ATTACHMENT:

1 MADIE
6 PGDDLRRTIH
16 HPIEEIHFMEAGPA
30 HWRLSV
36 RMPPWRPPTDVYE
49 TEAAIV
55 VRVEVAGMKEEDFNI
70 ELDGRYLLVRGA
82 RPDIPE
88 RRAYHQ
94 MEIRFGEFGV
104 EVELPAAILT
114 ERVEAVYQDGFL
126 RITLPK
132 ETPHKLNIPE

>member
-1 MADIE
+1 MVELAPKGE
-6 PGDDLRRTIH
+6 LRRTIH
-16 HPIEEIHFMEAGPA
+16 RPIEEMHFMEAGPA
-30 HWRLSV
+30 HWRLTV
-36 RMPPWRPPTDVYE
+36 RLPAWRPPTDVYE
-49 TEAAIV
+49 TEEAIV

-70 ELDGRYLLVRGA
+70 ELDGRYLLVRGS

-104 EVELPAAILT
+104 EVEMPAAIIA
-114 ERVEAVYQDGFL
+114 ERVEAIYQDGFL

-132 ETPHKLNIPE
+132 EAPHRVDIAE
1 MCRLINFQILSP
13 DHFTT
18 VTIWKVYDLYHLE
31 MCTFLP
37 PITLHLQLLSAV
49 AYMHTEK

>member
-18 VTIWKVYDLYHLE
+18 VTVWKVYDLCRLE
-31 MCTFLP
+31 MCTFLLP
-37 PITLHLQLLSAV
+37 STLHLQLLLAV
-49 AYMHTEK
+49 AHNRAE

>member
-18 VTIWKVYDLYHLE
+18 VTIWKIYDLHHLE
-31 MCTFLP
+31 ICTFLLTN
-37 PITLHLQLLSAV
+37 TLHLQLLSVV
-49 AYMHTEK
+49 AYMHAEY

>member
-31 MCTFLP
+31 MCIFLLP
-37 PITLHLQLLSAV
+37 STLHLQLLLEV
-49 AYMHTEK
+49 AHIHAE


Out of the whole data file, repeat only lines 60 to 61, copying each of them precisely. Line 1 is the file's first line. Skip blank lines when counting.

+49 AYMHAEY

>member